Although the federal government and most states abolished debtor's prisons as early as the 1830s, but a third of the states allow courts to throw impoverished people in prison for failure to pay even minor fines. Some states also apply "poverty penalties," including late fees, payment plan fees, and interest when people are unable to pay all of their debts at once, according to New York University's Brennan Center for Justice. Alabama, for instance, charges a 30% collection fee, while Florida allows private debt collectors to add a 40% surcharge on the original debt. Some Florida counties also have "collection courts," where debtors can be jailed without recourse to a public defender.

The combination of the religious right's War on Science and the gutting of government expenditures on public health have led to a resurgence of such diseases as whooping cough, mumps, rubella, polio, and tuberculosis, which had been eradicated decades ago. Much of this is due to the surge in the number of children unvaccinated because their parents claim exemptions for religious or philosophical reasons. In Massachusetts, where the educational level is far above the national average, nearly 1,200 children were allowed to enter kindergarten without immunization, nearly double the total a decade ago. As many as 4,000,000 Americans are infected with measles; 400 to 500 died.

A century after the monumental debate of 1912, we placidly accept or ignore the constant celebration of mega-mergers or hostile takeovers that produce monopolies and oligarchies in almost every major economic sector. We acquiesce in businesses that are "too big to fail," when Progressive Era Americans would have regarded them as "too big to exist." Indeed, we dociley agree to bail them out with taxpayer money, when ever they create a crisis that threatens to destroy the world economy. Incredibly, those who profess to worship at the shrine of Adam Smith and the classical, "free enterprise" economists blissfully ignore the fact that their mentors regarded monopolies of any sort as anathema. They are particularly unperturbed that some of the most blatant examples of monopolization occur in mass communications. Of the 1,500 daily newspapers in the country, 99% are the only dailies in their communities. Of the 11,800 cable systems, all but a handful enjoy monopoly control of their markets. Of the 11,000 commercial radio stations, the overwhelming majority dominate programming in their respective markets and follow much the same formats. It should be painfully obvious that they not only make a mockery out of "free enterprise" and "competition," but, even worse, guarantee that listeners are fed a steady drumbeat of whatever propaganda their owners want to propagate.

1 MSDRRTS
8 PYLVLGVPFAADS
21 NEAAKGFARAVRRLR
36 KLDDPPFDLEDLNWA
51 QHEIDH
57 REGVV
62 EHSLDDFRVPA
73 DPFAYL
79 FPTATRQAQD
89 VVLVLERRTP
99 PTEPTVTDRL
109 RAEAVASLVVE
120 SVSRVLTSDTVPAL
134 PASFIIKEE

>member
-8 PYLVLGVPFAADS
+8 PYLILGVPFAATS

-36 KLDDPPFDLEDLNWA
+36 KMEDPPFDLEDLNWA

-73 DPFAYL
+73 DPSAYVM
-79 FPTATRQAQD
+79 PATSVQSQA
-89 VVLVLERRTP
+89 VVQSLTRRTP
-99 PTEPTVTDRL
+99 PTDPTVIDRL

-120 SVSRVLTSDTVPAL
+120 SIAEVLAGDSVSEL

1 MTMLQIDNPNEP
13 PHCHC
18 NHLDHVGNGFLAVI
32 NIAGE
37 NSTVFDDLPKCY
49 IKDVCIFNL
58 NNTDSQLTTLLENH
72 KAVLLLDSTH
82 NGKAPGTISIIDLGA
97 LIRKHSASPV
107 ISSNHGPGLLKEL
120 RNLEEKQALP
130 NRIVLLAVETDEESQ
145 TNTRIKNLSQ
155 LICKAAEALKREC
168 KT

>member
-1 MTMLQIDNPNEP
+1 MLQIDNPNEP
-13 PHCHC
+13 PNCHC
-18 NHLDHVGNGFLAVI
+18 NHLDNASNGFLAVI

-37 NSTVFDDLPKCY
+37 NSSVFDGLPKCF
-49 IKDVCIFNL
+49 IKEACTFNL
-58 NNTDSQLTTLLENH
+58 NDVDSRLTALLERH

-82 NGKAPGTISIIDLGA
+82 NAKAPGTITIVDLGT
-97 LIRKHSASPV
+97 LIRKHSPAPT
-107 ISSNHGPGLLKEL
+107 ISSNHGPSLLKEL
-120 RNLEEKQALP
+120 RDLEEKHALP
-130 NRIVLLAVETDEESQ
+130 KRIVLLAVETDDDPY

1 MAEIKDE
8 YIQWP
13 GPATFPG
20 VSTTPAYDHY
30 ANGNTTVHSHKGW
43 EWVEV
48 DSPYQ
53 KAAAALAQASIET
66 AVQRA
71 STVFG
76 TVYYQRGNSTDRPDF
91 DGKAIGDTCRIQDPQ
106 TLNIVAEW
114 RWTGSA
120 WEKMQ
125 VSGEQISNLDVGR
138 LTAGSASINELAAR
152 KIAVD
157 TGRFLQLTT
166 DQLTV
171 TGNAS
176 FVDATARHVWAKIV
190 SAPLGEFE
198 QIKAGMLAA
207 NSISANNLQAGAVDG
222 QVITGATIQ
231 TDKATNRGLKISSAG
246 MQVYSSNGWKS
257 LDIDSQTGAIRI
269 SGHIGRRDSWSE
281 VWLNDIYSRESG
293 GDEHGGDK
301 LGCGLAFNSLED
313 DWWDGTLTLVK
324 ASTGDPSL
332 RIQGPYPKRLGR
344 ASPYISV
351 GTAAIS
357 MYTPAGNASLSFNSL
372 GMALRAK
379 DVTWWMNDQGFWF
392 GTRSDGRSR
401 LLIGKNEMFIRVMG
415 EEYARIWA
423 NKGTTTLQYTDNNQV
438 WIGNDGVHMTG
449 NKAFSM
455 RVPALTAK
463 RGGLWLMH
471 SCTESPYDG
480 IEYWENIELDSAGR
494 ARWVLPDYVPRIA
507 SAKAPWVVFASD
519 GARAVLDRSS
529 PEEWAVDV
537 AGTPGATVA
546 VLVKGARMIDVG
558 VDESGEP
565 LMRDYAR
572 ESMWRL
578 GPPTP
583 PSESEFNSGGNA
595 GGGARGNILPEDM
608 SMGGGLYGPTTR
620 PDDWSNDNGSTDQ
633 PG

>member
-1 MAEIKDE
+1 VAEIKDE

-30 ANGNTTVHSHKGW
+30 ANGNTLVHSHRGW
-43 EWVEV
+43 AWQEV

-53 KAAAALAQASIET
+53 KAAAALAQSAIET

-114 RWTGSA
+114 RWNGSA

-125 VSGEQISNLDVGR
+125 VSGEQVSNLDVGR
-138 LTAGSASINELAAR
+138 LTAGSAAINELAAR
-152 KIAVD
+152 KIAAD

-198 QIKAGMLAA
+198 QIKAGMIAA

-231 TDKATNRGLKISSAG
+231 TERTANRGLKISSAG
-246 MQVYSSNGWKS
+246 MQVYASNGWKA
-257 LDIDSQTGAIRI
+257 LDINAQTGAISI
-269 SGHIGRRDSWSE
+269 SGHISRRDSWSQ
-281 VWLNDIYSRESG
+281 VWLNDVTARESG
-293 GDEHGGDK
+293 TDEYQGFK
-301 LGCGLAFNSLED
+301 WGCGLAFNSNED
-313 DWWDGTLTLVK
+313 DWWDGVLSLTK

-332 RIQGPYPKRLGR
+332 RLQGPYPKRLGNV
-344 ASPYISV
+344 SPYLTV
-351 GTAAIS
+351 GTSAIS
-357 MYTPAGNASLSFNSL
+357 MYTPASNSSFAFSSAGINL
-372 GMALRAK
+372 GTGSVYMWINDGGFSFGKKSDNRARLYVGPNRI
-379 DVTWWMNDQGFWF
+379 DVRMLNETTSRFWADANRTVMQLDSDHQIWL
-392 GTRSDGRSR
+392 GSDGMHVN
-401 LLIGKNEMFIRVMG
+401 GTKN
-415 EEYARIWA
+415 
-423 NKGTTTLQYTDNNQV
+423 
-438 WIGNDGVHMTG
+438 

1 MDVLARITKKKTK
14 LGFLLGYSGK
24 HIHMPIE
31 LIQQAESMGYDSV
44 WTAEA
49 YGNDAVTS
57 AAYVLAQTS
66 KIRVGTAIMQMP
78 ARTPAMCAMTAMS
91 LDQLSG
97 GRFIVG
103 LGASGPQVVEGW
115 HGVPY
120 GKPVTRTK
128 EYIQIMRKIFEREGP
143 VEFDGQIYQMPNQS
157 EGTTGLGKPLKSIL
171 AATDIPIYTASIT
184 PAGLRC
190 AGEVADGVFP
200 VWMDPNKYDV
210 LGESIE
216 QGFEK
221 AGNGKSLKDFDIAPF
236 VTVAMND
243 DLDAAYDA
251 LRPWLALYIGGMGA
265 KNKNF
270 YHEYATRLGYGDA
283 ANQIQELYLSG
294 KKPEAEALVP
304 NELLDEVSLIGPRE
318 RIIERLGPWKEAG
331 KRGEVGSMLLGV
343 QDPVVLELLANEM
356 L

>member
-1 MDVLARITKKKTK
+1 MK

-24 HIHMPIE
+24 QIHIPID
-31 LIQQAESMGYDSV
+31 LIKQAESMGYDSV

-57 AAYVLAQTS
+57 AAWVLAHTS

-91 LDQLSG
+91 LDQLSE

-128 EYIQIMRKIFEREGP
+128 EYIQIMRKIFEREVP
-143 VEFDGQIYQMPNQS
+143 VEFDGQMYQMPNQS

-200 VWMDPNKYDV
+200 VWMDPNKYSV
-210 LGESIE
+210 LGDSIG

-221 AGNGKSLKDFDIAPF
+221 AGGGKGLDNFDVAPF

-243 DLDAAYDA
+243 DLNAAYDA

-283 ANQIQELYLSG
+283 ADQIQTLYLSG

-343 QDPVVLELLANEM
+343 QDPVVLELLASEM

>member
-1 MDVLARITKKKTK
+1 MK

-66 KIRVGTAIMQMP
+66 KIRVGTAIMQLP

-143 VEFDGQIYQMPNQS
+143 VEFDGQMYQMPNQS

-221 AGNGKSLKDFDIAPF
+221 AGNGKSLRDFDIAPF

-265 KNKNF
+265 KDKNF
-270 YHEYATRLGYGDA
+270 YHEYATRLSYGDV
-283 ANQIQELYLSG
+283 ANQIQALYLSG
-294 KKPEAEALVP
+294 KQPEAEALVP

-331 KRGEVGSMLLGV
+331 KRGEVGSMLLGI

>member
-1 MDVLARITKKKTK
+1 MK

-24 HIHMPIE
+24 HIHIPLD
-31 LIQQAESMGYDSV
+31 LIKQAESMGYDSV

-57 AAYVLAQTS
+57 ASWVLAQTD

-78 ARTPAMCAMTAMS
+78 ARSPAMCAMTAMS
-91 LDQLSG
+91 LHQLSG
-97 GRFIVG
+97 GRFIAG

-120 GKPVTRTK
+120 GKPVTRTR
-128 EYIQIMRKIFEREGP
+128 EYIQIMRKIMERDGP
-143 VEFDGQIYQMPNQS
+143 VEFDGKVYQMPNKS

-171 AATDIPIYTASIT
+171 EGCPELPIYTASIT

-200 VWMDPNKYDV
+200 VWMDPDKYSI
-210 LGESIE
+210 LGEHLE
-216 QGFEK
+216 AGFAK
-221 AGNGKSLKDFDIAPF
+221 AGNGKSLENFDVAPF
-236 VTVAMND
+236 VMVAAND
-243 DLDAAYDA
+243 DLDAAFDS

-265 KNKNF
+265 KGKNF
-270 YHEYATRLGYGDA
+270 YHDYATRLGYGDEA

What this all adds up to, gjohnsit asserts, is "the return of Gilded Age Politics," which was characterized by blatant corruption, excessive influence by corporations, and "neither party distinguishing themselves from the other, especially in areas that involve significant reforms." Anyone seriously dispute that?